I take this stylistic device to be a reflection of the debate in the book about Islamic vs. Frankish art. At the time, portraiture was strictly verboten in the Islamic world. Allah was the center of all things and portraits put us puny humans up front and perhaps even above Allah. Writing in the first person and from multiple perspectives draws the reader to this conflict with each character given his or her time in the limelight. Instead of being a puppet with Allah pulling the strings, characters are fleshed out in detail just as in European art. Another effect of this technique is that it obscures just who is the protagonist here. Ostensibly it is Black as he gets the most chances to tell his story (though not by much), it is he who is trying to get the girl, so to speak, and it is he who is attempting to find Elegant's murderer. But Shekure has several chances to give her narrative and she dictates the terms of her relationship For example, the murderer is shown to be one of the miniaturists and he kills Enishte after losing his temper. Shekure vows that she will not sleep with Black until he finds her father's killer. I suppose Black may claim the title of protagonist but only just.
I wasn't too far into the book before I realized that my comprehension would be greatly abetted if I were to learn more about the decline and fall of the Ottoman Empire as well as modern day Turkey. While I have some very general, high level knowledge of the Ottoman Empire and understand that Turkey has historically been torn between East and West and remains so today as it struggles with being a secular state in the Western tradition, I still feel like a lot of My Name Is Red
went way over my head. But in a good way.
What I did get out of the book was a lot of dualities. Nusret Hoja preaches the past and the East - fundamentalist Islam – while the sultan looks West and, in hindsight, to the future. Art. Should it be about submitting to the view of Allah or should it be about man's artistic desires and his point of view? Love is also a dual concept here. Black simply wants Shekure. He loves and lusts after her. He longs for her touch and gets an erection when embracing her. Shekure is more practical. She has feelings, yes, but she is also bound by the mores of her society which means there are very practical considerations for her to take into account. Plus her future and her children's future are of equal, if not more, importance than the affection she feels towards Black.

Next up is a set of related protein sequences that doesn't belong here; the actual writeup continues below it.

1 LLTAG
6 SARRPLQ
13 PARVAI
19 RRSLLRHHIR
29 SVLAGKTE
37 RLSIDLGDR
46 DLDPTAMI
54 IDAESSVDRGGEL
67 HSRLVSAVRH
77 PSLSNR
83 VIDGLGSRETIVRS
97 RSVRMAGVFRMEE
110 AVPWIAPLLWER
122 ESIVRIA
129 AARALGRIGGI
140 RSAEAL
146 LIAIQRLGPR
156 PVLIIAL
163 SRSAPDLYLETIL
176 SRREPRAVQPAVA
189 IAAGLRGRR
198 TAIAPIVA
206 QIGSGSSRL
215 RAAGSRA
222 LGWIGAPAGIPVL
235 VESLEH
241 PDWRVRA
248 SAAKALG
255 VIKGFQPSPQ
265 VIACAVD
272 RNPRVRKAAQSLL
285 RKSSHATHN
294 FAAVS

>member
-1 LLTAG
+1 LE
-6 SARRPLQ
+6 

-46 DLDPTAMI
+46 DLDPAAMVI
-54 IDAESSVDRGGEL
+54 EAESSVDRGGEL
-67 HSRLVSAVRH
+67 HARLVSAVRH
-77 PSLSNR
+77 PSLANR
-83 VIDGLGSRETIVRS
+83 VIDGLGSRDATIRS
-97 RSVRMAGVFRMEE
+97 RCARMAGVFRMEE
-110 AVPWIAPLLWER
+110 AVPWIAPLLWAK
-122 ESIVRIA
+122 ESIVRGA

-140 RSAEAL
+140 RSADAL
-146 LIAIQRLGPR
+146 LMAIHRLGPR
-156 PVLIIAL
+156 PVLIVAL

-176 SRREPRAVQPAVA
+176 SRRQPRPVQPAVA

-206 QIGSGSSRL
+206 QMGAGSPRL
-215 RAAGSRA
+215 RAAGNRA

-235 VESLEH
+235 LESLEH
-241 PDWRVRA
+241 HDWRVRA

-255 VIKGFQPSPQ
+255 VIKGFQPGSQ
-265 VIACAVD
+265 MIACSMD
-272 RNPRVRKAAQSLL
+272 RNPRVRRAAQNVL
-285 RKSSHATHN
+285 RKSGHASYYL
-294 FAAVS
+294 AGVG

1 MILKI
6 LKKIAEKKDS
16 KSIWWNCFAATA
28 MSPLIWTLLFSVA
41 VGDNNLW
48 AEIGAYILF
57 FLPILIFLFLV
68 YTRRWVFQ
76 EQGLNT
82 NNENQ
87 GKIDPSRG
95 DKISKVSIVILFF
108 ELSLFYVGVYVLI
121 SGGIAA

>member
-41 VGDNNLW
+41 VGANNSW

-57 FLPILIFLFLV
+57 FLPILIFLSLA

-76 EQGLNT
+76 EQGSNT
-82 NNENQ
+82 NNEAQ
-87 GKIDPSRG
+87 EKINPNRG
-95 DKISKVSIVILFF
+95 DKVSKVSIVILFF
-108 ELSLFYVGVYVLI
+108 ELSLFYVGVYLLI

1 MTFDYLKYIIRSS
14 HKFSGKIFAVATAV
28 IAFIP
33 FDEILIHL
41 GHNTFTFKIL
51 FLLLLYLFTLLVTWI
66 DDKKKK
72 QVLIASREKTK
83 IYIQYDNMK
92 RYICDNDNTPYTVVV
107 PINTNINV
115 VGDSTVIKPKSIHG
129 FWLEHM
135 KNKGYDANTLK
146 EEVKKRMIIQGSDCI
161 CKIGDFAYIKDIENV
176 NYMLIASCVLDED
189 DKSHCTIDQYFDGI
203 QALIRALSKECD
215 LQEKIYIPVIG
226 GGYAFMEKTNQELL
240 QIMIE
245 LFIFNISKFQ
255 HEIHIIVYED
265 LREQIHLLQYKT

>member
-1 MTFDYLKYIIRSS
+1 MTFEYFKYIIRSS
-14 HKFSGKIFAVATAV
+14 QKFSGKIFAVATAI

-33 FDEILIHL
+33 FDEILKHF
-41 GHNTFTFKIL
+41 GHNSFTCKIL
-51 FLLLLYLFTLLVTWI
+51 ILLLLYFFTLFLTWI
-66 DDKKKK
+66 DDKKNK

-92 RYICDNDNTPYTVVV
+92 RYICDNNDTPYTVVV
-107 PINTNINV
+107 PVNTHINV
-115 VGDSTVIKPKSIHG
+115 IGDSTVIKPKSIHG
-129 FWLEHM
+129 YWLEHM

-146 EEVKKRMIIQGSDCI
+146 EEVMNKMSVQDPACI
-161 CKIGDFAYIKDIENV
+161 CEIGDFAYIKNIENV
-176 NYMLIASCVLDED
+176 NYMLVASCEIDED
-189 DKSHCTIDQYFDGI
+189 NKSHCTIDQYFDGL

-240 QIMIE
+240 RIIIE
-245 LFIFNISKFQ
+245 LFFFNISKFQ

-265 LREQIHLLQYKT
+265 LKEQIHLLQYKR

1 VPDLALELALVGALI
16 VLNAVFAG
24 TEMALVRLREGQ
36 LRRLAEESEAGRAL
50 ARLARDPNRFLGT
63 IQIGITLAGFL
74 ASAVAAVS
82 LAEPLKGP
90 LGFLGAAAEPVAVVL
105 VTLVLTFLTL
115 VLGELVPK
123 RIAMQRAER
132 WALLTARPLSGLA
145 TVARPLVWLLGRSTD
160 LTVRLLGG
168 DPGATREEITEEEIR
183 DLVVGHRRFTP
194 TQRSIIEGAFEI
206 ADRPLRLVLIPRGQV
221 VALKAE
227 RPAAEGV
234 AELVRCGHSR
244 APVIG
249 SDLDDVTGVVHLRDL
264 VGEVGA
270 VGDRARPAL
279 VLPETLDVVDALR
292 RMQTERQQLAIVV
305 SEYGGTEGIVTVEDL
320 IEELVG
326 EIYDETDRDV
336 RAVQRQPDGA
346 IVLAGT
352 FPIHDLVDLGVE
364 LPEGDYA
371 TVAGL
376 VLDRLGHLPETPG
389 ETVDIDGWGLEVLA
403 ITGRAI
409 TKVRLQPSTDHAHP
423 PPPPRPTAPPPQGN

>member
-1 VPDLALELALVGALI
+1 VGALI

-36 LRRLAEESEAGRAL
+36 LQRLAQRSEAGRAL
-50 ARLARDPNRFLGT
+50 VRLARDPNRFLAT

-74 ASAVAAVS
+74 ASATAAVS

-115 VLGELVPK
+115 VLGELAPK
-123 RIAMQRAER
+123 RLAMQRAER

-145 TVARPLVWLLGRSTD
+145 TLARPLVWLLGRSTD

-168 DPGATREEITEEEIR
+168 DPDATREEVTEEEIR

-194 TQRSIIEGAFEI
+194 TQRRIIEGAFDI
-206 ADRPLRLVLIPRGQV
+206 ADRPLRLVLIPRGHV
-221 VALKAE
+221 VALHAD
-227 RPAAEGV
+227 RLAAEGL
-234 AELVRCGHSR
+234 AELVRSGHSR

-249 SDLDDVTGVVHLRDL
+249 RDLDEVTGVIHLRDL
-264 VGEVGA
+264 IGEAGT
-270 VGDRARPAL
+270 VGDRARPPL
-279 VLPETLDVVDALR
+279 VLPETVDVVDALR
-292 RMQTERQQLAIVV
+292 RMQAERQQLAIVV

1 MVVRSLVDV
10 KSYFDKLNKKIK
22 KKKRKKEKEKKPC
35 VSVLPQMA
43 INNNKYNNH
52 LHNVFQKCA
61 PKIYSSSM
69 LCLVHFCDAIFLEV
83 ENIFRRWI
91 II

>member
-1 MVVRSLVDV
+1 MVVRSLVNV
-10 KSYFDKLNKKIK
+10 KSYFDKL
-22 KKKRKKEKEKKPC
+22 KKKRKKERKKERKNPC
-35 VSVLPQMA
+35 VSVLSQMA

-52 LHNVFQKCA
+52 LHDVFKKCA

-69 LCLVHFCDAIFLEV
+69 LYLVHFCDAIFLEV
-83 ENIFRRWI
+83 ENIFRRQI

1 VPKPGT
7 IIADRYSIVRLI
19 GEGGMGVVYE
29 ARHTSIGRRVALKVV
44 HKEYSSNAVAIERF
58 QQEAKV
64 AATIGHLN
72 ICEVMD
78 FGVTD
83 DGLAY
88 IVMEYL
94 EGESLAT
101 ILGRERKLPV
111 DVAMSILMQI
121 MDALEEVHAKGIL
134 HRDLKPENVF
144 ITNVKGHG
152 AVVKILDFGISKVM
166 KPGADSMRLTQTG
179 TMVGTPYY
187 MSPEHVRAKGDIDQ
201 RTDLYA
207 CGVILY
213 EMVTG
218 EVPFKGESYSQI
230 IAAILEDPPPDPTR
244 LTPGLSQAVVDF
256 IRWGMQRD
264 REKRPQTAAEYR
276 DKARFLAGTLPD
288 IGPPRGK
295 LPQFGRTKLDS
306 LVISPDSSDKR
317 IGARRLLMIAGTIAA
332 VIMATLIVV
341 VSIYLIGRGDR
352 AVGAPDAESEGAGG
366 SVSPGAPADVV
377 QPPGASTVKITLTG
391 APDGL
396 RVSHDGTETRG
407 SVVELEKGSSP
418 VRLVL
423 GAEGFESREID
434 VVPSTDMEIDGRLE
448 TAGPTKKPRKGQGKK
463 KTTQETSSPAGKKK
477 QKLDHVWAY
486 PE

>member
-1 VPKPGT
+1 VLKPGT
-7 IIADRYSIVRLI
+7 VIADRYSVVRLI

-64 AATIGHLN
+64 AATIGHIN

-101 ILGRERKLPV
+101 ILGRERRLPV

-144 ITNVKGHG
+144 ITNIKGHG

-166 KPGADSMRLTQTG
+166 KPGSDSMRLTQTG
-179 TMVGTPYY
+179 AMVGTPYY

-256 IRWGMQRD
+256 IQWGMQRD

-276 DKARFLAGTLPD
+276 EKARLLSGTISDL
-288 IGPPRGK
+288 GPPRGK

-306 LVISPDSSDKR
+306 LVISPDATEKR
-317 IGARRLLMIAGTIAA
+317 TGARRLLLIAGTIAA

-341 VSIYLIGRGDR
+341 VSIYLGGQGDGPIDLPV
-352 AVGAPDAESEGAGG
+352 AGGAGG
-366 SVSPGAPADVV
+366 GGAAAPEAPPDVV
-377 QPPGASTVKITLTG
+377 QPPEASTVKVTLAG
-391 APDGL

I feel like I have at least a tentative grasp of most of the book's themes but the one that really eludes me is the idea of storytelling. The tales of the dog and whatnot told by the storyteller at the coffeehouse comment upon some of the other themes but why was he killed? Shekure gets the last word in. One of her sons is named Orhan and she says that she wants him to write the story of the book. She tells us that she related it to him but warns the reader, “For the sake of a delightful and convincing story, there isn't a lie Orhan wouldn't deign to tell.” What is Pamuk saying about himself here? Something of import or a post-modern gimmick?
Methinks a second reading is in order. With a highlighter.